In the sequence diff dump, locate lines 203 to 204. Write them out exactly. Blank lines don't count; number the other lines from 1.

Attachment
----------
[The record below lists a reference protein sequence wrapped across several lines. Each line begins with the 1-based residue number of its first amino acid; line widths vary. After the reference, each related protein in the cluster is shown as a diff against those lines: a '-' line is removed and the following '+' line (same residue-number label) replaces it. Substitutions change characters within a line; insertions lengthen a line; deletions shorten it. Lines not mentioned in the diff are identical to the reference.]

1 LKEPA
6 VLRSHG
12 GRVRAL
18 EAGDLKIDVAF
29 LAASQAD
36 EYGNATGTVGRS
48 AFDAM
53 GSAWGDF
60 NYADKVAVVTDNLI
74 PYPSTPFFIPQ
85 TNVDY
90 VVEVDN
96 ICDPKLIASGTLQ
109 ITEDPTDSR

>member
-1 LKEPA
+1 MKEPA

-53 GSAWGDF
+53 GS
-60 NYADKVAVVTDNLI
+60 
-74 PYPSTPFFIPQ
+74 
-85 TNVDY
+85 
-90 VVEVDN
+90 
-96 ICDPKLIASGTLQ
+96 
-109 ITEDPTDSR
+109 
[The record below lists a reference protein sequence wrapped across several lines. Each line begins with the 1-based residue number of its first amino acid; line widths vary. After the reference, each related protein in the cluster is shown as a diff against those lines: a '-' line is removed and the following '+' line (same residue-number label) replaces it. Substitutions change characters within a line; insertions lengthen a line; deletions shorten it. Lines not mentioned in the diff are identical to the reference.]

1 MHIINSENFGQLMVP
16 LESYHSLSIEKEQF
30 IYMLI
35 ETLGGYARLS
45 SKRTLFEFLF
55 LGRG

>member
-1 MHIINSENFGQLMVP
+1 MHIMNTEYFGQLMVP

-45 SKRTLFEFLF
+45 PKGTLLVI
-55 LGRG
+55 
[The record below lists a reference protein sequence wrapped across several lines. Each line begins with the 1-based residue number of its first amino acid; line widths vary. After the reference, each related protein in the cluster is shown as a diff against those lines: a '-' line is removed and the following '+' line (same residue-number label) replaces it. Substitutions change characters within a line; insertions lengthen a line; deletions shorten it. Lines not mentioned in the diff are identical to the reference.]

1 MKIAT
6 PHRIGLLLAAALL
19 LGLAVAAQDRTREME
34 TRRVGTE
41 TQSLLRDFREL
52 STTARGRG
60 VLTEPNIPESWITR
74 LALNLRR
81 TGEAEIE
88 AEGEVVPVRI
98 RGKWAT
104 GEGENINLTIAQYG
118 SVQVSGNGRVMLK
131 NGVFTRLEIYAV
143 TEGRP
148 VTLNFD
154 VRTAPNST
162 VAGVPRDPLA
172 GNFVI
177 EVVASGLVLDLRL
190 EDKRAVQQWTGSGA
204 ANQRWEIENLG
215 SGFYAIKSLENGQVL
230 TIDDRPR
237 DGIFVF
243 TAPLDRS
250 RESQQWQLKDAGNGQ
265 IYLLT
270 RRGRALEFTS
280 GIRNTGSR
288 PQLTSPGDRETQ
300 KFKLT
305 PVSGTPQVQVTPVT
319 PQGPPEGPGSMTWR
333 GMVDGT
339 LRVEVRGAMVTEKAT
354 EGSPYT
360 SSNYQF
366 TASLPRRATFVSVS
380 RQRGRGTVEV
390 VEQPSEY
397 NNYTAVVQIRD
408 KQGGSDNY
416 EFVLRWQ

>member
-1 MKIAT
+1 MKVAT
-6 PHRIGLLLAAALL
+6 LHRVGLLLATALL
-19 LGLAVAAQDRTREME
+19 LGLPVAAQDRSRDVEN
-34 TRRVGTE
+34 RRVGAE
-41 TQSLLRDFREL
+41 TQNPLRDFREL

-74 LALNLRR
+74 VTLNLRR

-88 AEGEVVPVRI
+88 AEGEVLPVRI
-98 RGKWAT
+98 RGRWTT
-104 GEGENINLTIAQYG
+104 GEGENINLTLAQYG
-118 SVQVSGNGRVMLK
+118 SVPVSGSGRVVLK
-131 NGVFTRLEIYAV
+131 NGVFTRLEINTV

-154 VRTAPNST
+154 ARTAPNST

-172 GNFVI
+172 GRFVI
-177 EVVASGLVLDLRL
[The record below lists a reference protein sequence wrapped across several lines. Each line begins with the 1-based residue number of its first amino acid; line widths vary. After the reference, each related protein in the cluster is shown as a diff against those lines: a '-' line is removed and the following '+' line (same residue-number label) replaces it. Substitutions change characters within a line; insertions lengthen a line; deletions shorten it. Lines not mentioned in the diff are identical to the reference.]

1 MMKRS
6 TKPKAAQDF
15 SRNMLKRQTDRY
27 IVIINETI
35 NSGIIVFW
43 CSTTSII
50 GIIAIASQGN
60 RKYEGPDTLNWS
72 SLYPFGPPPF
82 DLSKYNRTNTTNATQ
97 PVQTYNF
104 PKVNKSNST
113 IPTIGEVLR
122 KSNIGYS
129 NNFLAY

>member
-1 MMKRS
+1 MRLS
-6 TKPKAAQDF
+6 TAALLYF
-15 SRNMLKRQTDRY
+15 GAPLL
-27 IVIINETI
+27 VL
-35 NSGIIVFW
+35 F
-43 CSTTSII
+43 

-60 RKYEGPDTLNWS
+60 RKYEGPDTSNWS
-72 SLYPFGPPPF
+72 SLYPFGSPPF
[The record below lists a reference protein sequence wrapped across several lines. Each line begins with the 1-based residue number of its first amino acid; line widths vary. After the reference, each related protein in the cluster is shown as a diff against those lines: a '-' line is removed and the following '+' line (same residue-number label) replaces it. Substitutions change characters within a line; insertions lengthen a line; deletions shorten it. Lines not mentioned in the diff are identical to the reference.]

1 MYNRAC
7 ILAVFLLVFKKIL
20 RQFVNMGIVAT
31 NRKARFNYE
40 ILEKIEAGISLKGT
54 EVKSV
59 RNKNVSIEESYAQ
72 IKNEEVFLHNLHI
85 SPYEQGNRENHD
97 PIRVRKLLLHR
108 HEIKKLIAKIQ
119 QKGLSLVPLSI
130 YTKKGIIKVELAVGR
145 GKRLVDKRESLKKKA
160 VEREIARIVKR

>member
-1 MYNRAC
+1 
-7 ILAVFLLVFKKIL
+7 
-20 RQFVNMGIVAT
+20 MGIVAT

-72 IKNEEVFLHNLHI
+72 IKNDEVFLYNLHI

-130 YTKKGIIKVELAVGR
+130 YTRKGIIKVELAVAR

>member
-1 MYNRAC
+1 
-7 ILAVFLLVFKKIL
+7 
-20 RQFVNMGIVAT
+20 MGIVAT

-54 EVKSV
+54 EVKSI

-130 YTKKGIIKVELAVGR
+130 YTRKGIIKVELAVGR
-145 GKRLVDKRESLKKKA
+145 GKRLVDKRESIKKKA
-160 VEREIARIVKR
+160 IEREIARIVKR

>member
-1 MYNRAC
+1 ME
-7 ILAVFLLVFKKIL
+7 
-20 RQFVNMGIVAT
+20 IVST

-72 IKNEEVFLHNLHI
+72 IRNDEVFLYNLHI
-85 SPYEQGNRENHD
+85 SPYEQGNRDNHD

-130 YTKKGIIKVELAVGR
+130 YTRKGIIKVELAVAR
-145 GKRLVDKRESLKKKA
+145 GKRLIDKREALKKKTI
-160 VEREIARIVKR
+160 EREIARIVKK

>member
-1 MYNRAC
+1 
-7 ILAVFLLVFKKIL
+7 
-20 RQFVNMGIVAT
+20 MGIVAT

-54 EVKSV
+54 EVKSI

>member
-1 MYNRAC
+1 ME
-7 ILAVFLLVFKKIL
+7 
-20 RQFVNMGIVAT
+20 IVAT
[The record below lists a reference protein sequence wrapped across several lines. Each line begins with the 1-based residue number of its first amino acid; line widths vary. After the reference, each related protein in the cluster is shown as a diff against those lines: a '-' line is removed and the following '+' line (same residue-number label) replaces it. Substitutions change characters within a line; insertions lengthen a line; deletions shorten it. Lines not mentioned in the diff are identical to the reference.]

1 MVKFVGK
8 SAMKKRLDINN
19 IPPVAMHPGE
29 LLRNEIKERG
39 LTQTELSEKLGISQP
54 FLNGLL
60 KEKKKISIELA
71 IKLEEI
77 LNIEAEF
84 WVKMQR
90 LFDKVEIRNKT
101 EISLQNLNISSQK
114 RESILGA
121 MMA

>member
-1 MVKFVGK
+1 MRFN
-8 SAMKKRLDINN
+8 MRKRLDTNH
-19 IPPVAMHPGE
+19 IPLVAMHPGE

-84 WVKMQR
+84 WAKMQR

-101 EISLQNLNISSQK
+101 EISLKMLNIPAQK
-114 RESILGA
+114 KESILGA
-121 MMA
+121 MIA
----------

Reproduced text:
+72 IRNDEVFLYNLHI
-85 SPYEQGNRENHD